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Will Keith Olbermann be a ratings coup for Current TV?

Execs hope the former MSNBC host will attract 18- to 34-year-olds to Al Gore's fledgling network.

February 09, 2011|By Scott Collins, Los Angeles Times
  • Keith Olbermann is seen on the set of his show at MSNBC in this 2006 photo.
Keith Olbermann is seen on the set of his show at MSNBC in this 2006 photo. (Jennifer S. Altman, For…)

Now that Keith Olbermann has joined Current TV, the question is whether the combative liberal firebrand can help elevate the 6-year-old network's profile — or whether Al Gore's cable dream will remain stubbornly earthbound.

Olbermann, the controversial broadcaster who abruptly exited MSNBC last month, announced Tuesday morning that he will join Current TV, the little-watched but rapidly growing cable outlet founded by former Vice President Gore and legal entrepreneur Joel Hyatt.

Current's audience is so tiny that the network was not even officially measured by the Nielsen Co. until late last year. Until now, the network was best known for its reporters Euna Lee and Laura Ling, who were detained for five months by North Korean authorities in 2009 until former President Bill Clinton, with whom Gore served, helped arrange their release.

Olbermann will later this spring host an as-yet untitled nightly program on Current and also become chief news officer and take an equity stake in the network. He said in a teleconference that he was looking forward to a platform offering "news produced independently of corporate interference."

Current, which is available in nearly 60 million U.S. cable and satellite homes and has 15 million more subscribers internationally, is a private company and does not report financial results. But the network — originally envisioned as a clearinghouse of news and information for viewers aged 18 to 34, a sort of CNN for the MTV generation — is supported by advertising and is seeking broader support among cable carriers as well as a larger audience.

Perhaps not coincidentally, the network will offer its "upfront" preview of programming to advertisers on Wednesday, with Olbermann's hiring expected to be central. "Advertisers have certainly looked at Keith as advertiser-friendly," Gore told reporters.

Olbermann and his new bosses offered few details about the host's new program, although the broadcaster hinted that it would be similar to "Countdown," the nightly opinion show that showcased liberal opinions and newsmakers. "Countdown" was MSNBC's top-rated offering, but the host frequently clashed with management at NBC Universal before he left abruptly last month.

During the height of the election season last year, Olbermann was briefly suspended after it came to light that he'd made donations to Democratic candidates, a violation of NBC policy. However, he developed a loyal fan base while at MSNBC, where his program averaged roughly 1 million viewers per night.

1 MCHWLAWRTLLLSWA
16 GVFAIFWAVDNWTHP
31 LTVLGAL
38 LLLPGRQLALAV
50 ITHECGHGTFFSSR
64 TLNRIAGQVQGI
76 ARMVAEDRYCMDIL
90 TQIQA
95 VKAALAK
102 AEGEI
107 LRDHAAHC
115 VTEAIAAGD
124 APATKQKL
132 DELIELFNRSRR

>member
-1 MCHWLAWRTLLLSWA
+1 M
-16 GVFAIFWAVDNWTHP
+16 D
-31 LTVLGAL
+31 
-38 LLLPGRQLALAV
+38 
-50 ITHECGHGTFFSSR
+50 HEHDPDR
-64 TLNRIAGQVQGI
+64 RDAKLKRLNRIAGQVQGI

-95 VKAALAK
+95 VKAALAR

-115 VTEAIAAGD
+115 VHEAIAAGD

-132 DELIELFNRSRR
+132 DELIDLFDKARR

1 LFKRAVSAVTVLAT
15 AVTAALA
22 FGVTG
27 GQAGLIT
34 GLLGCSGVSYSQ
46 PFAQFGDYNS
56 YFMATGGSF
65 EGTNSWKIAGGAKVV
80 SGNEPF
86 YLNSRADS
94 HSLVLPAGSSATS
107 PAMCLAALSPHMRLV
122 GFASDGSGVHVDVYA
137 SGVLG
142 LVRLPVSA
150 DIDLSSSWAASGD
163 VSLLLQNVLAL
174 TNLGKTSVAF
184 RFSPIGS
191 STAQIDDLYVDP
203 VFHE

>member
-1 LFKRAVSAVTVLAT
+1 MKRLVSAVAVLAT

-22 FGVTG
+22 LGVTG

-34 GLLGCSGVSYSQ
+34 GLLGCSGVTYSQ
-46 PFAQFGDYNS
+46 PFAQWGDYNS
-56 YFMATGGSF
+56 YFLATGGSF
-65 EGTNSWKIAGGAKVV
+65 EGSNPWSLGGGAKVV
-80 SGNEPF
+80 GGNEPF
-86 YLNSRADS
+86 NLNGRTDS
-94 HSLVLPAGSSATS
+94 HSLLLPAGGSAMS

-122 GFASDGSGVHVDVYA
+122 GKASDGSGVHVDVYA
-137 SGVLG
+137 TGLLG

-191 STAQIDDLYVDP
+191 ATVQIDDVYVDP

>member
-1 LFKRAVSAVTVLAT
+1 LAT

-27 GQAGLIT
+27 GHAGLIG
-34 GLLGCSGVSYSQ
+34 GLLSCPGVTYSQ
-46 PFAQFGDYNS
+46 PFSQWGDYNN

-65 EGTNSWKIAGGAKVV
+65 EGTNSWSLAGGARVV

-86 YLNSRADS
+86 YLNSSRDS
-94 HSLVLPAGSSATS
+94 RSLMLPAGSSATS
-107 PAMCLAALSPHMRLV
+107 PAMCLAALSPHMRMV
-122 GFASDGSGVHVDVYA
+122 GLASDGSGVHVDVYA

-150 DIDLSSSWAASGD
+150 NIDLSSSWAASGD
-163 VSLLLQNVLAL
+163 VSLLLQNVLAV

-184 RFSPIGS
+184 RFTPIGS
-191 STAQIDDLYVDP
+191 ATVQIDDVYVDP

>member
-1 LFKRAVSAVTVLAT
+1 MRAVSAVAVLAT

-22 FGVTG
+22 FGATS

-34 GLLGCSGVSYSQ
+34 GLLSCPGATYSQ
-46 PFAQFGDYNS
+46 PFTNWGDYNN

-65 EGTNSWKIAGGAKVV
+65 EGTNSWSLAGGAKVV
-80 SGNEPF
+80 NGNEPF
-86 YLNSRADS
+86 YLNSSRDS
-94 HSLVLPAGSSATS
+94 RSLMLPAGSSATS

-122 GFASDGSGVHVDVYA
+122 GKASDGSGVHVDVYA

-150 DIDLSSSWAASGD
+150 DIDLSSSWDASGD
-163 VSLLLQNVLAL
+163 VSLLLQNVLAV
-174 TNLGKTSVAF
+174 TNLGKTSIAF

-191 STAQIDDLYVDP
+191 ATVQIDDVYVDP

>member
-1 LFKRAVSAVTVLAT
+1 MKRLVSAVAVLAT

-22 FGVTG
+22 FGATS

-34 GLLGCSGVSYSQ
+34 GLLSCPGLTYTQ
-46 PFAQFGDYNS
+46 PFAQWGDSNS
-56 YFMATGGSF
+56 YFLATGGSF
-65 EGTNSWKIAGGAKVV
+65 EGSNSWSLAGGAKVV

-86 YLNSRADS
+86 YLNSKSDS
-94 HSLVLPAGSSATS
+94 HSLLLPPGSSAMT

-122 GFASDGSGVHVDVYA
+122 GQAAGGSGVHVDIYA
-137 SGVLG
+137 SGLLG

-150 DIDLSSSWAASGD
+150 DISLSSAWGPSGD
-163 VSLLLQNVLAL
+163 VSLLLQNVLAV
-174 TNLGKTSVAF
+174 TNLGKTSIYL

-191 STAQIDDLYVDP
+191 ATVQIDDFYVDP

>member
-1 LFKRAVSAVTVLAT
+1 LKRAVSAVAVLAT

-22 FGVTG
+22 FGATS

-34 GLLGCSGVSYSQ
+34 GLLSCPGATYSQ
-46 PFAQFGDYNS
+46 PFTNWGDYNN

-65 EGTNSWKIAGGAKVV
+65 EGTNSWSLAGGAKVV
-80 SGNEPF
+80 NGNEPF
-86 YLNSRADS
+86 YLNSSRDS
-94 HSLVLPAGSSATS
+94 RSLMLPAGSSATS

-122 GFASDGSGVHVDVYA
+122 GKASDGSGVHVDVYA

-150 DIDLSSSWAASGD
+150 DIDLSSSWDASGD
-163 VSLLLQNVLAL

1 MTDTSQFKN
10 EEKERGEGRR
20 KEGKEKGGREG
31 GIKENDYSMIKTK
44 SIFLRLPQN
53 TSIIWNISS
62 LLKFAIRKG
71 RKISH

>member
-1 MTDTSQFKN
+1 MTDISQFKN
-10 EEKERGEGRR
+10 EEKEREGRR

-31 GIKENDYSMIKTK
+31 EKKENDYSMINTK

Olbermann said Tuesday that he did not "want to stay stationary in that sort of mainstream news environment."

With Olbermann's hiring, Current would seem to be lurching into the cable news race, where MSNBC and CNN have long run behind Fox News Channel. Hyatt insisted the network would not consider itself a player in cable news, even with its new talent on board, but deferred details until the network's upfront presentation. (It's unclear whether Olbermann is violating a provision in his exit agreement with MSNBC by taking the Current job. Neither Olbermann nor MSNBC officials would comment.)

The hiring will likely bring Current some welcome attention, at least in the short term. "Programming and personalities drive ratings," said Steve Sternberg, an independent programming analyst. Olbermann "can elevate ratings when he is onscreen, just like Oprah can on her network. But it won't have much impact when he's not onscreen."

That Gore — a lion of the Democratic party who won the Nobel Peace Prize for his environmental work — has hired the leading liberal broadcaster would seem to establish Current as a base for left-leaning opinion. Gore said he considered himself a "recovering politician" but that he found himself in "substantial agreement" with Olbermann's views.

Olbermann has said little about his falling-out with MSNBC since he left the network. On Tuesday he promised he would have more to say about that in the future, but that "this isn't the time to do it." An MSNBC spokesman said the network would have no comment on Olbermann's new deal.

As for Current, its leaders are confident that the Olbermann hiring will finally mark its entry into the big leagues of cable TV.

Indeed, Current is already taking swipes at one of its cable rivals. Hinting at the potential Current has despite its low viewership, Gore told reporters: "We have more subscribers today than MSNBC had when Keith Olbermann began working for them" in 2003.

However, an MSNBC spokesman quickly disputed that claim, citing Nielsen data that show the network had 78 million subscribers at the time.

scott.collins@latimes.com

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